The Army Medical Command has established a hotline for soldiers and veterans who have been screened by forensic psychiatric teams since 2007 as part of the evaluation for medical retirement.
By Hal Bernton
Seattle Times staff reporter
The Army Medical Command has a hotline available for soldiers and veterans who have been screened by forensic psychiatric teams since 2007 as part of the evaluation process for medical retirement.
Soldiers and veterans with concerns about their diagnosis may call 800-984-8523.
The forensic psychiatric team at Madigan is under investigation into whether it properly evaluated soldiers previously treated for post-traumatic stress disorder (PTSD).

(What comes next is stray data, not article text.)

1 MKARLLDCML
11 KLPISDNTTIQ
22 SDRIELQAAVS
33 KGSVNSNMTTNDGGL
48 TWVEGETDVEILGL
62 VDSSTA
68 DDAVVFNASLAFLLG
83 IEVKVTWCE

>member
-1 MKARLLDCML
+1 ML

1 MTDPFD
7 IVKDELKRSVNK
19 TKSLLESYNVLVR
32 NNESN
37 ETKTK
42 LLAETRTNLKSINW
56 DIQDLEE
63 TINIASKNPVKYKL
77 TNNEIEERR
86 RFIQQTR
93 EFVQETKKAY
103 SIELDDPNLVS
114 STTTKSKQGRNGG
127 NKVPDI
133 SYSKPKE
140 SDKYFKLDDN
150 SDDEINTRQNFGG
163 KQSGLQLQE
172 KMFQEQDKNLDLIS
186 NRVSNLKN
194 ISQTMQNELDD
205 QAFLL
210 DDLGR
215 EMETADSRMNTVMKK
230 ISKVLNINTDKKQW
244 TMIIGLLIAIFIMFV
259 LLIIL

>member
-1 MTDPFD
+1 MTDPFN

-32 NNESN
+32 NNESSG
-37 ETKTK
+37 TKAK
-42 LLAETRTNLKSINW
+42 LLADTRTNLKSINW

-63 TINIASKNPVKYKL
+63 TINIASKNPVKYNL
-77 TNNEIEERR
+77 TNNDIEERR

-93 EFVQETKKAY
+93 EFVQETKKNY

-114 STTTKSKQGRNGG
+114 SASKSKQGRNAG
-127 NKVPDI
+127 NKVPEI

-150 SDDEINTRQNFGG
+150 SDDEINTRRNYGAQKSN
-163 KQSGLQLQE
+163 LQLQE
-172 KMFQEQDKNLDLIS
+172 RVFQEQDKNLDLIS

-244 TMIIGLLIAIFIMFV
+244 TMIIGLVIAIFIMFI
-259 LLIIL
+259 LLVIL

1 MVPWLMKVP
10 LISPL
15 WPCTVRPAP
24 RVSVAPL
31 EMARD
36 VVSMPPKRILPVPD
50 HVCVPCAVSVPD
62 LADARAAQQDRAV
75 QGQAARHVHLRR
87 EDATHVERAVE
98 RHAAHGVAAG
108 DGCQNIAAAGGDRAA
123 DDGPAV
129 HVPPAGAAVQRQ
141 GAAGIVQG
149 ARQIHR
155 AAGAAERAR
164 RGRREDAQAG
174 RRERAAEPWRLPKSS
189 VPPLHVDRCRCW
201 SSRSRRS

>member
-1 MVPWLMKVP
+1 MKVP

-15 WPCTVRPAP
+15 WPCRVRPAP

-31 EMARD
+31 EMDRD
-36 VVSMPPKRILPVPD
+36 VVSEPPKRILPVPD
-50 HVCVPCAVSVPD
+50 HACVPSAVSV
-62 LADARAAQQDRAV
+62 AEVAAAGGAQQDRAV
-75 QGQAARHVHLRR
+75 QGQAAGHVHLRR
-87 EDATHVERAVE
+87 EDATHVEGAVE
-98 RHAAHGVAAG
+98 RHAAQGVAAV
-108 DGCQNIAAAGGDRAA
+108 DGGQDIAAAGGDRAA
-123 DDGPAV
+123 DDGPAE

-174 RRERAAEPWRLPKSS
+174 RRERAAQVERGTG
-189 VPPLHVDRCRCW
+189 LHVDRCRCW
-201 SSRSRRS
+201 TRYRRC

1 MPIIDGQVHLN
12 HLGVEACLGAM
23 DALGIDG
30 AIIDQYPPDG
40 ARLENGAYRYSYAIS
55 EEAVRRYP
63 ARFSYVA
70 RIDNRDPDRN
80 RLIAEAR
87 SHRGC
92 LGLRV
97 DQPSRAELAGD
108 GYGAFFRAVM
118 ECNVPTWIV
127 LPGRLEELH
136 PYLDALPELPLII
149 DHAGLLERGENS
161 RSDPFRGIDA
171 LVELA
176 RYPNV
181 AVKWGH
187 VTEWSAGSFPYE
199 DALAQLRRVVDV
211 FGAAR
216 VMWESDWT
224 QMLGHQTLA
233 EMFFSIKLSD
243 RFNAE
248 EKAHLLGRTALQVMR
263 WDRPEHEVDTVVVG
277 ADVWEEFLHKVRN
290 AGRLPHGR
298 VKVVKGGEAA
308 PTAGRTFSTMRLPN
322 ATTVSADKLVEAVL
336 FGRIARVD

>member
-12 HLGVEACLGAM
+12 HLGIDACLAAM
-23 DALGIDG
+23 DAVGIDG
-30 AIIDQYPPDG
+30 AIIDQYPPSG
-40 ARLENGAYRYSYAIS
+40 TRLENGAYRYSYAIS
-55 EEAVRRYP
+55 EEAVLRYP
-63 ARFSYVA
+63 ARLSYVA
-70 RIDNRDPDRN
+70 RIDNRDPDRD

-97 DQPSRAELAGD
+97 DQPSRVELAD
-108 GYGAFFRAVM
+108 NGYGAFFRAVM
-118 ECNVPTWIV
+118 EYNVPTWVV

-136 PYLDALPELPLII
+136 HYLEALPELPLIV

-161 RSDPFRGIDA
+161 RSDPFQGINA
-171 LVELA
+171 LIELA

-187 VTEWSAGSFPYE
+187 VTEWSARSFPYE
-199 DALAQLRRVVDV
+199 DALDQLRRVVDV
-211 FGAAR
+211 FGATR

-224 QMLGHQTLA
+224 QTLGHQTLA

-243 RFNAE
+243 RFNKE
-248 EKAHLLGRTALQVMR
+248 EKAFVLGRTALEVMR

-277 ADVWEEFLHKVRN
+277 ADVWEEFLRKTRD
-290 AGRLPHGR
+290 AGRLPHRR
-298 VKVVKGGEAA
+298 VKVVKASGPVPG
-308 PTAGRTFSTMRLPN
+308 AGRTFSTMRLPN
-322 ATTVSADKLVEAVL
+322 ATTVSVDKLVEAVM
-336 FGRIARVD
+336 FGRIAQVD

The Madigan team concluded a dozen of these soldiers did not have PTSD, which would have qualified them for medical retirement benefits. But a re-evaluation by a Walter Reed National Military Medical Center team concluded half of those soldiers did have PTSD.
Madigan has been the only Army medical center to rely so heavily on the forensic teams to screen patients for possible medical retirement, according to the Army Medical Command.Last month, the head of the Madigan forensic team was removed from clinical duties until the completion of the investigation about its diagnostic practices.
The Army Surgeon General, Lt. Gen. Patricia Horoho, also has suspended the use of forensic evaluations during the conduct of medical evaluation boards, according to a statement from the Army Medical Command.
The statement said forensic evaluations are frequently used in civil and legal proceedings, as well as for certain fitness-for-duty determinations.”While confidence remains in the practice,” the statement said use of the forensic evaluation as part of the medical evaluations board introduces “variance” into the process.
Hal Bernton: 206-464-2581 or email@example.com